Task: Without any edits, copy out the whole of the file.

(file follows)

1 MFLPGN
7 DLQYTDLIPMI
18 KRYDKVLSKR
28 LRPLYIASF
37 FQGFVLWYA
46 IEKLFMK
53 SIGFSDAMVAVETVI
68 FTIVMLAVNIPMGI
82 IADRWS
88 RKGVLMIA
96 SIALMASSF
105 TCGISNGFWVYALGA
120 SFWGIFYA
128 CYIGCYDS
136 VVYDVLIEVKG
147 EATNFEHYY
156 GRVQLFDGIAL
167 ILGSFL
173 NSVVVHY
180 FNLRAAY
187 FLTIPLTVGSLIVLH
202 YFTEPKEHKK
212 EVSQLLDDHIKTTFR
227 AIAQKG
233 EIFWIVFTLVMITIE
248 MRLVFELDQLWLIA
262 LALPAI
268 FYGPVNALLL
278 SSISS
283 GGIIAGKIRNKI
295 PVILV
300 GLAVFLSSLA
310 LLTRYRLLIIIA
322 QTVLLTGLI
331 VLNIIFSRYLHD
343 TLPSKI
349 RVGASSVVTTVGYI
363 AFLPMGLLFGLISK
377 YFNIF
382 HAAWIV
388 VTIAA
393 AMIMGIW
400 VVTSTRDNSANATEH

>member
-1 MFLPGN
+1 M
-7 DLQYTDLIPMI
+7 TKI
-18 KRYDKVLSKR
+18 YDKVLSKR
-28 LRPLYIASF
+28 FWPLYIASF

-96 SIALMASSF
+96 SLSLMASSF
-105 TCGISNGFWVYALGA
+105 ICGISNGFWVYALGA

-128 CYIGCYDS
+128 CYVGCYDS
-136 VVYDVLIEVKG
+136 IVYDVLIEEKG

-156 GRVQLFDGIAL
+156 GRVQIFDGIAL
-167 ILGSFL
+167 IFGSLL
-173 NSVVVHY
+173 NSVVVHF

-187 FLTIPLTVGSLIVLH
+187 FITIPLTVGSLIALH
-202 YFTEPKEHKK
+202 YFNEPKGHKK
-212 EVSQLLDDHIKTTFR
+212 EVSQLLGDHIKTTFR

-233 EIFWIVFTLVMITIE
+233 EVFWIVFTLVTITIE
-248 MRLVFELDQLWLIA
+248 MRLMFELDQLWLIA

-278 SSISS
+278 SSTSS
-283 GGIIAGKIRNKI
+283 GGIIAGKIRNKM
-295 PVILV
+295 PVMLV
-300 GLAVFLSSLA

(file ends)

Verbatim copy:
1 MFLPGN
7 DLQYTDLIPMI
18 KRYDKVLSKR
28 LRPLYIASF
37 FQGFVLWYA
46 IEKLFMK
53 SIGFSDAMVAVETVI
68 FTIVMLAVNIPMGI
82 IADRWS
88 RKGVLMIA
96 SIALMASSF
105 TCGISNGFWVYALGA
120 SFWGIFYA
128 CYIGCYDS
136 VVYDVLIEVKG
147 EATNFEHYY
156 GRVQLFDGIAL
167 ILGSFL
173 NSVVVHY
180 FNLRAAY
187 FLTIPLTVGSLIVLH
202 YFTEPKEHKK
212 EVSQLLDDHIKTTFR
227 AIAQKG
233 EIFWIVFTLVMITIE
248 MRLVFELDQLWLIA
262 LALPAI
268 FYGPVNALLL
278 SSISS
283 GGIIAGKIRNKI
295 PVILV
300 GLAVFLSSLA
310 LLTRYRLLIIIA
322 QTVLLTGLI
331 VLNIIFSRYLHD
343 TLPSKI
349 RVGASSVVTTVGYI
363 AFLPMGLLFGLISK
377 YFNIF
382 HAAWIV
388 VTIAA
393 AMIMGIW
400 VVTSTRDNSANATEH

>member
-1 MFLPGN
+1 M
-7 DLQYTDLIPMI
+7 TKI
-18 KRYDKVLSKR
+18 YDKVLSKR
-28 LRPLYIASF
+28 FWPLYIASF

-96 SIALMASSF
+96 SLSLMASSF
-105 TCGISNGFWVYALGA
+105 ICGISNGFWVYALGA

-128 CYIGCYDS
+128 CYVGCYDS
-136 VVYDVLIEVKG
+136 IVYDVLIEEKG

-156 GRVQLFDGIAL
+156 GRVQIFDGIAL
-167 ILGSFL
+167 IFGSLL
-173 NSVVVHY
+173 NSVVVHF

-187 FLTIPLTVGSLIVLH
+187 FITIPLTVGSLIALH
-202 YFTEPKEHKK
+202 YFNEPKGHKK
-212 EVSQLLDDHIKTTFR
+212 EVSQLLGDHIKTTFR

-233 EIFWIVFTLVMITIE
+233 EVFWIVFTLVTITIE
-248 MRLVFELDQLWLIA
+248 MRLMFELDQLWLIA

-278 SSISS
+278 SSTSS
-283 GGIIAGKIRNKI
+283 GGIIAGKIRNKM
-295 PVILV
+295 PVMLV
-300 GLAVFLSSLA